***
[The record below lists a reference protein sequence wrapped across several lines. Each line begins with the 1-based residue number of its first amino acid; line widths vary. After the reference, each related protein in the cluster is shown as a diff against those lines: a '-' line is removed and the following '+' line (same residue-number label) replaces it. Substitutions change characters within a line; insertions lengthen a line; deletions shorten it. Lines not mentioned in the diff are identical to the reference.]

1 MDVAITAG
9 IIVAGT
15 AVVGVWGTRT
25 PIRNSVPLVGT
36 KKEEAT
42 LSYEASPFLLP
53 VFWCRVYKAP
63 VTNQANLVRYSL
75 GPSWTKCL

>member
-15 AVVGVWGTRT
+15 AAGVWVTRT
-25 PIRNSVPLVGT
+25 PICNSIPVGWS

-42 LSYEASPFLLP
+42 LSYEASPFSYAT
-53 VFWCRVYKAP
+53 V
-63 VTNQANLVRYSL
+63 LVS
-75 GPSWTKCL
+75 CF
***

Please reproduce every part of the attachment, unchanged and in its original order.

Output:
[The record below lists a reference protein sequence wrapped across several lines. Each line begins with the 1-based residue number of its first amino acid; line widths vary. After the reference, each related protein in the cluster is shown as a diff against those lines: a '-' line is removed and the following '+' line (same residue-number label) replaces it. Substitutions change characters within a line; insertions lengthen a line; deletions shorten it. Lines not mentioned in the diff are identical to the reference.]

1 MDVAITAG
9 IIVAGT
15 AVVGVWGTRT
25 PIRNSVPLVGT
36 KKEEAT
42 LSYEASPFLLP
53 VFWCRVYKAP
63 VTNQANLVRYSL
75 GPSWTKCL

>member
-15 AVVGVWGTRT
+15 AAGVWVTRT
-25 PIRNSVPLVGT
+25 PICNSIPVGWS

-42 LSYEASPFLLP
+42 LSYEASPFSYAT
-53 VFWCRVYKAP
+53 V
-63 VTNQANLVRYSL
+63 LVS
-75 GPSWTKCL
+75 CF